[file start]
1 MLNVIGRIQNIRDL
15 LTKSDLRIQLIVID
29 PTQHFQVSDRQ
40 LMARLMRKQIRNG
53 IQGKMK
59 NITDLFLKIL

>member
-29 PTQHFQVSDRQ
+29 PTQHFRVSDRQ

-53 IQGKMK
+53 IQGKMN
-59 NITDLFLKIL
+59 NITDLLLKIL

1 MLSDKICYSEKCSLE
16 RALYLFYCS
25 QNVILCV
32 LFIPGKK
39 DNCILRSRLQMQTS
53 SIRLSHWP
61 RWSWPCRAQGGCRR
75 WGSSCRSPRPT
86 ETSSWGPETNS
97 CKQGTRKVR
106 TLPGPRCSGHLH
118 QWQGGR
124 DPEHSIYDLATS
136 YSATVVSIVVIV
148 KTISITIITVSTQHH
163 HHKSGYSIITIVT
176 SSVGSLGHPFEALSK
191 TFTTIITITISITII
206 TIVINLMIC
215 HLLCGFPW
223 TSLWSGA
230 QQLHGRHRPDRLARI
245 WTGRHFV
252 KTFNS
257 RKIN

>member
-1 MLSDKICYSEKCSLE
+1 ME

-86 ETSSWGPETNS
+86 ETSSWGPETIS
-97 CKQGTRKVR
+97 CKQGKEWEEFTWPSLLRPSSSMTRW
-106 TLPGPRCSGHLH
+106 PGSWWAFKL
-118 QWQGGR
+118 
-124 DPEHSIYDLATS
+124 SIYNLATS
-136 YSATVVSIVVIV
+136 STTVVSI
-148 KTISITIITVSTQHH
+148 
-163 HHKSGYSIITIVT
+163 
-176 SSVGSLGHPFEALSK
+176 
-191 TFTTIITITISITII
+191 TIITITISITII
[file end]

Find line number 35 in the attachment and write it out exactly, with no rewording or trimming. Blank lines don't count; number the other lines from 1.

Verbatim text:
230 QQLHGRHRPDRLARI